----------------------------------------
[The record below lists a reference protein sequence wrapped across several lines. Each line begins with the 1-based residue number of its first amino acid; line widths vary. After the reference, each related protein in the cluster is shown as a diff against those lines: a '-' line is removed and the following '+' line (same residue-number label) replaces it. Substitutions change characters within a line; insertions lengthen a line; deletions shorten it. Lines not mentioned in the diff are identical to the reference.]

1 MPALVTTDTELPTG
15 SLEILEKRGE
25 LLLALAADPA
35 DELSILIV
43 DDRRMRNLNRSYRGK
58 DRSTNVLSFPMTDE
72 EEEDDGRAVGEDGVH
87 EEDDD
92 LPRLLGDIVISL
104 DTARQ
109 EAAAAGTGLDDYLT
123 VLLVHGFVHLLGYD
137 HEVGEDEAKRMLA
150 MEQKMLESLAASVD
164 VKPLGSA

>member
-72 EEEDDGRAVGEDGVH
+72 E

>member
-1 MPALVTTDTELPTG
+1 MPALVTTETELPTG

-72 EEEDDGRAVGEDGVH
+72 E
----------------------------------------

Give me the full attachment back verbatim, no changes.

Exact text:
[The record below lists a reference protein sequence wrapped across several lines. Each line begins with the 1-based residue number of its first amino acid; line widths vary. After the reference, each related protein in the cluster is shown as a diff against those lines: a '-' line is removed and the following '+' line (same residue-number label) replaces it. Substitutions change characters within a line; insertions lengthen a line; deletions shorten it. Lines not mentioned in the diff are identical to the reference.]

1 MPALVTTDTELPTG
15 SLEILEKRGE
25 LLLALAADPA
35 DELSILIV
43 DDRRMRNLNRSYRGK
58 DRSTNVLSFPMTDE
72 EEEDDGRAVGEDGVH
87 EEDDD
92 LPRLLGDIVISL
104 DTARQ
109 EAAAAGTGLDDYLT
123 VLLVHGFVHLLGYD
137 HEVGEDEAKRMLA
150 MEQKMLESLAASVD
164 VKPLGSA

>member
-72 EEEDDGRAVGEDGVH
+72 E

>member
-1 MPALVTTDTELPTG
+1 MPALVTTETELPTG

-72 EEEDDGRAVGEDGVH
+72 E